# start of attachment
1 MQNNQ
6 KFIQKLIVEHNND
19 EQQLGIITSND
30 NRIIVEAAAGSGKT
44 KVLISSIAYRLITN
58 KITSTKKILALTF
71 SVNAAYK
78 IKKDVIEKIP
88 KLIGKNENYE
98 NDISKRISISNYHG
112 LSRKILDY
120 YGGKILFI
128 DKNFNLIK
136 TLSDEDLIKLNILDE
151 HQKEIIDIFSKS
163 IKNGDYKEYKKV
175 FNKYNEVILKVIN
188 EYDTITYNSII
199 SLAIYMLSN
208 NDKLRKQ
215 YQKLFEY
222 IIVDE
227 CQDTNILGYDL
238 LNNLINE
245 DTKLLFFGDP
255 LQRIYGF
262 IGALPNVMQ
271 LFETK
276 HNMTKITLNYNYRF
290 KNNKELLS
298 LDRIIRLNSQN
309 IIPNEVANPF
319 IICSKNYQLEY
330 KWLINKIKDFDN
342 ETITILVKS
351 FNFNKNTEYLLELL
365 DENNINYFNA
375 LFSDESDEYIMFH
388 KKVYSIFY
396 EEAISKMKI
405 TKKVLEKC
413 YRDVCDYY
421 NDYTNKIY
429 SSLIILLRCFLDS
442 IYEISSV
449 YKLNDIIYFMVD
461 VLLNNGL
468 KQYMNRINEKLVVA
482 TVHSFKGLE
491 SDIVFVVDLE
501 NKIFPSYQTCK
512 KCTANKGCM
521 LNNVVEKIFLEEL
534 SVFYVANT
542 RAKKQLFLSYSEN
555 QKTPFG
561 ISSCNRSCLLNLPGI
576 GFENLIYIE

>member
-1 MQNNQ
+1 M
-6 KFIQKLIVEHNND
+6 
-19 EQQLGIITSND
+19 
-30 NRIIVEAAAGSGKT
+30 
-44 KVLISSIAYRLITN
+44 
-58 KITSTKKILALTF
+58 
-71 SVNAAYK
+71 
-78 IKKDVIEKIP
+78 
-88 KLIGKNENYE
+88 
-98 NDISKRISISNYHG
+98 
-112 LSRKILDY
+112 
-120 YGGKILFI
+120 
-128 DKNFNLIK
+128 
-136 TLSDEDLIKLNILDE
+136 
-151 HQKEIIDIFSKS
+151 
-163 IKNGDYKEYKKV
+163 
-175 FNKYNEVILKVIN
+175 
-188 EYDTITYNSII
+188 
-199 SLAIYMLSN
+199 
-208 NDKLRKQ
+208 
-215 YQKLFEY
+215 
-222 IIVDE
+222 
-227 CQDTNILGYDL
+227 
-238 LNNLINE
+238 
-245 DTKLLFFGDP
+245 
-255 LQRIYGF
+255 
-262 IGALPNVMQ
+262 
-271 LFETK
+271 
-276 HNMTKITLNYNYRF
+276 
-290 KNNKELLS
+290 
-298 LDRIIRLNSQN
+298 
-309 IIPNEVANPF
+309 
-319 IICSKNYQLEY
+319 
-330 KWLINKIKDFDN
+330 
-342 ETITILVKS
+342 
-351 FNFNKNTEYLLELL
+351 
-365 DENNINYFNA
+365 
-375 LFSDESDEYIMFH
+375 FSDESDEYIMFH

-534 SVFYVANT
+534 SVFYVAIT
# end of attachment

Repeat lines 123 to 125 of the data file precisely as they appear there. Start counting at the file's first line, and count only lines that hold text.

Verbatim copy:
+309 
-319 IICSKNYQLEY
+319 